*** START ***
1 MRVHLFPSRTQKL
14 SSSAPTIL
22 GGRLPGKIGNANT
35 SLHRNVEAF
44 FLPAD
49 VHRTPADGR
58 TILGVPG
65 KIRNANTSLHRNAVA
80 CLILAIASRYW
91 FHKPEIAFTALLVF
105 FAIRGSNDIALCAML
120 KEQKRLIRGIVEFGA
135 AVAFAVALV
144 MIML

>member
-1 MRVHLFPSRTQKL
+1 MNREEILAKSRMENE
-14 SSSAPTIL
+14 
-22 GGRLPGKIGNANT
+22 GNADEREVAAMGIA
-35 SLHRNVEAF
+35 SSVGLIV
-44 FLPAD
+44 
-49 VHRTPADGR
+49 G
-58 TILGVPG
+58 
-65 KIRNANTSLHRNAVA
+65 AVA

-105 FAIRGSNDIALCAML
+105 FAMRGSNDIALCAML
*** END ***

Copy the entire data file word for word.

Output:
1 MRVHLFPSRTQKL
14 SSSAPTIL
22 GGRLPGKIGNANT
35 SLHRNVEAF
44 FLPAD
49 VHRTPADGR
58 TILGVPG
65 KIRNANTSLHRNAVA
80 CLILAIASRYW
91 FHKPEIAFTALLVF
105 FAIRGSNDIALCAML
120 KEQKRLIRGIVEFGA
135 AVAFAVALV
144 MIML

>member
-1 MRVHLFPSRTQKL
+1 MNREEILAKSRMENE
-14 SSSAPTIL
+14 
-22 GGRLPGKIGNANT
+22 GNADEREVAAMGIA
-35 SLHRNVEAF
+35 SSVGLIV
-44 FLPAD
+44 
-49 VHRTPADGR
+49 G
-58 TILGVPG
+58 
-65 KIRNANTSLHRNAVA
+65 AVA

-105 FAIRGSNDIALCAML
+105 FAMRGSNDIALCAML